Council and democracy > Agenda item

Agenda item

Consultation Results and Future Provision of Licensed Vehicle Testing.


            Lee Morgan (Licensing Manager) presented the report, which informed Members of the results of a consultation exercise with the licensing trade on future vehicle testing arrangements of Hackney Carriages and Private Hire Vehicles, and also asked the Taxi and General Committee to consider the options for future testing provision, consultation results and views of Licensing and other stakeholders in order to determine future testing requirements.


Members were reminded that in 2021, the Caerphilly County Borough Taxi Driver Association (CCBTDA) requested that requirements for vehicle testing for Hackney Carriages and Private Hire vehicles be changed in order to accept MOT test certificates from any approved MOT testing station rather than the current in-house facility based at the Tir-y-Berth Depot.  The latter currently carries out an MOT check and compliance check on other requirements for licensed vehicles. 


As the CCBTDA does not represent all licensees and licensed vehicle owners, a consultation exercise was carried out with the whole trade to ascertain their views on current service provision and potential future options.  The report outlined the result of that consultation exercise, additional information on testing requirements, views of other stakeholders and implications of potential changes in order for Members to make an informed decision on future testing provision.   It was noted that the consultation survey (attached at Appendix A) was placed on the Council’s website and an email was also sent to over 400 licensed drivers, operators and vehicle licence holders encouraging them to take part in the survey, with the CCBTDA also asked to raise awareness of the survey with their members. 


Overall, only 48 responses to the consultation were received, which were from a mix of driver licence and vehicle proprietor licence holders and one private hire vehicle operator, and which equated to a response rate of 12% of consultees.  A summary of responses was set out at Section 5.7.3 of the report and a full list of comments was included at Appendix B.  It was noted that 20 respondents (42%) were satisfied with the existing testing arrangements for hackney carriage and private hire vehicles, with the other 28 respondents (58%) not satisfied with the existing arrangements.


The results of the survey were shared with Fleet Services who provided comments in response which were set out at Section 5.8 of the report.  The report also outlined the demands and pressures on the Fleet Services team, who have been experiencing difficulties in filling vacancies for mechanics and MOT testers across the service area for some time.  It was highlighted in the report that with these ongoing pressures, the service must prioritise maintenance of the Council’s own fleet of vehicles which are essential for service delivery.  The report therefore emphasised the need to require an alternative option for providing the “taxi” MOT licensing function for the authority.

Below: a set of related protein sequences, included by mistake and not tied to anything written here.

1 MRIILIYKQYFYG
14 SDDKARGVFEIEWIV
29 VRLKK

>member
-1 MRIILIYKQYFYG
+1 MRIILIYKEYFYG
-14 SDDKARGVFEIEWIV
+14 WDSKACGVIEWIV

The Committee were provided with a comparison of the Taxi testing provision across all 22 authorities in Wales in 2019, with it noted that since this time, the numbers in respect of the in-house testing and private MOT garage testing have reversed, and the majority of local authorities now make provision for private MOT garages to be utilised.  Members were also advised of the requirement under the Local Government (Miscellaneous Provisions) Act 1976 which allows a Council to require the testing of hackney carriages and private hire vehicles by or on behalf of the Council at such place as they reasonably give notice, for up to three occasions in a year. The Act also requires that such testing centres should be within the council’s own administrative area.


In view of the above, Members were referred to Section 5.9 of the report and the report recommendations at Section 3 of the report which set out two options for their consideration:-


(a)           MOT to be carried out by any independent VOSA approved MOT testing station - Accepting an MOT certificate from any independent VOSA approved testing facility, within CCBC with licensing officers carrying out the vehicle Compliance check if suitable facilities can be identified at Ty Penallta.  This would in essence be a two-stage checking process which will allow the checks and balances and general oversight by Officers of vehicles that seek or hold vehicle licenses and to address any issues should they arise, and there offer flexibility in terms of monitoring compliance.  It was explained to the Committee in the view of Licensing Officers, this would be the preferred option recommended to Members.


(b)           MOTs to be accepted from a limited number of approved MOT Testing stations - Instruct the Licensing service to ascertain the level of interest of MOT testing stations within CCBC for consideration of approved testing status and determine the required number and locations across the county borough. This would also include completion of the Council compliance test.  It was noted that this scheme if selected would take time to introduce in view of the tendering/ procurement process and is unlikely to be implemented quick enough to reduce the pressures on Fleet Services, and would also be more labour intensive and expensive for the Authority and the trade in the long term.


Members were advised that since the preparation of the report, the fitting of new equipment at Tir-y-Berth Depot has forced its temporary closure, which has meant that license holders and new applicants for taxi and private hire vehicles have been permitted to obtain MOTs at any MOT testing station within the Authority, and Licensing Officers as an interim measure have completed visual compliance checks on these vehicles.  This approach has been undertaken successfully to date, although the visual checks are undertaken in the open air and there will need to be a provision for the checking process to be carried out undercover in case of inclement weather.


The Committee were also advised that in view of the above need to identify a suitable location for the vehicle compliance checks, Members’ approval was sought to amend the wording in Option (a) to reflect additional wording to state “Ty Penallta or an appropriate location”.


The Taxi and General Committee discussed the report and the options put forward by Licensing Officers regarding alternative provision.  A Member sought clarification on the need to seek alternative testing arrangements and asked whether a lack of space at Tir-y-Berth Depot was one of the reasons behind the proposals.  Mr Morgan explained that the consultation exercise had been brought as a result of the proposal from the trade in 2021.  However, during that time, the Tir-y-Berth garage had to close at various points for Covid-related reasons, and therefore licence holders were permitted to take their vehicles to alternative testing stations during this period in order to maintain licensing requirements.  It was explained that the Tir-y-Berth garage is now experiencing difficulty in securing sufficient staffing to provide the MOT checks for licensed vehicles, and they no longer have the capacity to continue providing the current level of service.